WASHINGTON — The National Highway Traffic Safety Administration (NHTSA) reported its latest traffic fatality and injury data, which showed that in 2010, the number of highway deaths fell to the lowest level since 1949. The organization said this decline in traffic fatalities occurred even though Americans are driving 1.6% miles more than in 2009 (46 billion more miles).
The number of people killed in auto accidents declined by 2.9%, from 33,883 in 2009 to 32,885 in 2010, according to NHTSA’s 2010 Fatality Analysis Reporting System (FARS). The organization also reported that in 2010, an estimated 2.24 million people were injured in motor vehicle traffic crashes, compared with 2.22 million in 2009, using NHTSA’s National Automotive Sampling System (NASS) General Estimates System (GES).
In 2010, there were 1,260 fewer passenger vehicle occupant fatalities than in 2009, with the distribution between vehicle types being the same.
One area that saw an increase in the number of fatalities was with large trucks. NHTSA reported an 8.7% increase in the number of people killed. In addition, fatalities in large-truck crashes increased in all categories, including large truck occupants, occupants of other vehicles, and non-occupants (people outside vehicles involved in the collision). The largest percentage increase in fatalities was in the number of occupants of large trucks in multivehicle crashes, at a 16% increase between 2009 and 2010. This contrasts with the 9.1% increase in fatalities of other vehicle occupants involved in those same accidents.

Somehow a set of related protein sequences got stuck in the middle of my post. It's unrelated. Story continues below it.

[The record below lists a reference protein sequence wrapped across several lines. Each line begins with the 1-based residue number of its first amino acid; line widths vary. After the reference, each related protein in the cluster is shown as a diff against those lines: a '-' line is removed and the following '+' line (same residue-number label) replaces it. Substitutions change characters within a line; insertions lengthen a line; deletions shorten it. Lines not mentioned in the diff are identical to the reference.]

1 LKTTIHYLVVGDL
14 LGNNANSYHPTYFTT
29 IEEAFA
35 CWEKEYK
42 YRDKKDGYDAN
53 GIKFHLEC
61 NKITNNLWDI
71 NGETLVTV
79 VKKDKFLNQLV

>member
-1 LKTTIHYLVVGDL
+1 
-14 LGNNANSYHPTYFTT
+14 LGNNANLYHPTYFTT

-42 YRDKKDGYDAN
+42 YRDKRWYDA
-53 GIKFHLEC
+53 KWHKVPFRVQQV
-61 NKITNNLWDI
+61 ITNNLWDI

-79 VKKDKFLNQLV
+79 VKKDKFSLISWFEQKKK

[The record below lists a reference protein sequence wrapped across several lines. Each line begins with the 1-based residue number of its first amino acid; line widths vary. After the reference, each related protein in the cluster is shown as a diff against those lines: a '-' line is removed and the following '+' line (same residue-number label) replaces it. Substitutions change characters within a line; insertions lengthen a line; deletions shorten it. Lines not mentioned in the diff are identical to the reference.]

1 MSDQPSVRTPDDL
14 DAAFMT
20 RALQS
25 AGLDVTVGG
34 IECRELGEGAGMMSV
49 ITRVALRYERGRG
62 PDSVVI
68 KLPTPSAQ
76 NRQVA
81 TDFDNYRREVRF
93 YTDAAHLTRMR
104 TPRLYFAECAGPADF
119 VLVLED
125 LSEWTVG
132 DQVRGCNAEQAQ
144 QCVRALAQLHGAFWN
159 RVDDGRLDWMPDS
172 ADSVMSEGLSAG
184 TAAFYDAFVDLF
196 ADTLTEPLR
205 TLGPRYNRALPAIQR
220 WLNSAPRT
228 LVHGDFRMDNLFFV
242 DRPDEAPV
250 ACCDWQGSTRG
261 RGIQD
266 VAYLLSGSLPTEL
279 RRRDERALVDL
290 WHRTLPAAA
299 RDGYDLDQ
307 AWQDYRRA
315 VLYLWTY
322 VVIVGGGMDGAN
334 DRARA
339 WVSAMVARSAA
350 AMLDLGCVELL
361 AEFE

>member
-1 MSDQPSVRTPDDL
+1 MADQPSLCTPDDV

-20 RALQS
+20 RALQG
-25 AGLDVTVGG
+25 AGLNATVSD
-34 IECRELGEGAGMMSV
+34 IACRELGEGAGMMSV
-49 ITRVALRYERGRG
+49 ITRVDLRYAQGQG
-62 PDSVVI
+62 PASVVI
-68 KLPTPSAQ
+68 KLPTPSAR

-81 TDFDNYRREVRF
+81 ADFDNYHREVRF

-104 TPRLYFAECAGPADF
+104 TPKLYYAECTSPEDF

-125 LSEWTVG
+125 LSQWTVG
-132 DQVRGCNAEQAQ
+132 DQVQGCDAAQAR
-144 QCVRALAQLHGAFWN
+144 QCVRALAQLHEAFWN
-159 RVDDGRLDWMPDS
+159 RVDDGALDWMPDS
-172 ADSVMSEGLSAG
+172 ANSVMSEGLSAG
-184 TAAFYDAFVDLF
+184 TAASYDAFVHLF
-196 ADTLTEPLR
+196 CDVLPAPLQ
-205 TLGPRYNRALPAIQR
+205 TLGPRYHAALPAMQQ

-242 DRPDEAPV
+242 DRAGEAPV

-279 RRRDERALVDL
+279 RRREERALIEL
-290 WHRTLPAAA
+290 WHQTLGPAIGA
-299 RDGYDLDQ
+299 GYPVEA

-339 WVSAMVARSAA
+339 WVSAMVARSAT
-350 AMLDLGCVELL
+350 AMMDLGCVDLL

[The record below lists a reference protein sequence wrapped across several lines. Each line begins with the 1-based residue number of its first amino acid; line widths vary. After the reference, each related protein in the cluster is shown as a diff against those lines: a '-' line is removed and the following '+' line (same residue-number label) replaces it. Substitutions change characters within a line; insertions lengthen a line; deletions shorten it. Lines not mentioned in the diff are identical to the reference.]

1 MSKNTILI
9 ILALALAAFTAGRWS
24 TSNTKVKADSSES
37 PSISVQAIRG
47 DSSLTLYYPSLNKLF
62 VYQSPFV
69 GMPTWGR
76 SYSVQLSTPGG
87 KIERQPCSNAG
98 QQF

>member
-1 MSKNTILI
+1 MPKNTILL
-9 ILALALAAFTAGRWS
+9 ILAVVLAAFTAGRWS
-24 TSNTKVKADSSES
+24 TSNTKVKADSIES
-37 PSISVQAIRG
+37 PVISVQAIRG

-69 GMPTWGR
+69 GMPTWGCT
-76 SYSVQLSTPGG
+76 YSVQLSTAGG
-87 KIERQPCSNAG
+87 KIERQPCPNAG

The number of people killed in crashes involving drunk drivers dropped 4.9% in 2010, taking 10,228 lives compared to 10,759 in 2009.
Another finding was that more than half of those killed (at 51%) in 2010 were not wearing restraints. The time of day made a difference in fatalities for those who were unrestrained. Of those vehicle occupants killed during the night, 61% weren’t wearing restraints, compared with 42% not wearing restraints during the day. The highest increase happened during nighttime crashes, as 983 of the 1,260 passenger vehicle occupant fatalities occurred at night.
Although the nighttime crashes involving unrestrained passengers resulted in more fatalities, the majority of the decline in total fatalities was due to fewer fatalities overall at night. Of the 998 fewer fatalities in 2010, there were 857 fewer fatalities in nighttime crashes (6 pm to 5:59 am).
In terms of location, the number of fatalities that occurred in rural areas declined by 6.7%, but those in urban areas increased by 0.3%. Crashes where a vehicle left the roadway declined by 3.9%. Crashes at intersections declined by 7.1%.
Lastly, when it comes to age groups, fatalities in crashes with younger drivers (ages 16 to 20) declined at a faster rate than the overall decline in fatalities between 2006 and 2010, dropping by 39% compared with 23% for the overall drop.
Originally posted on Automotive Fleet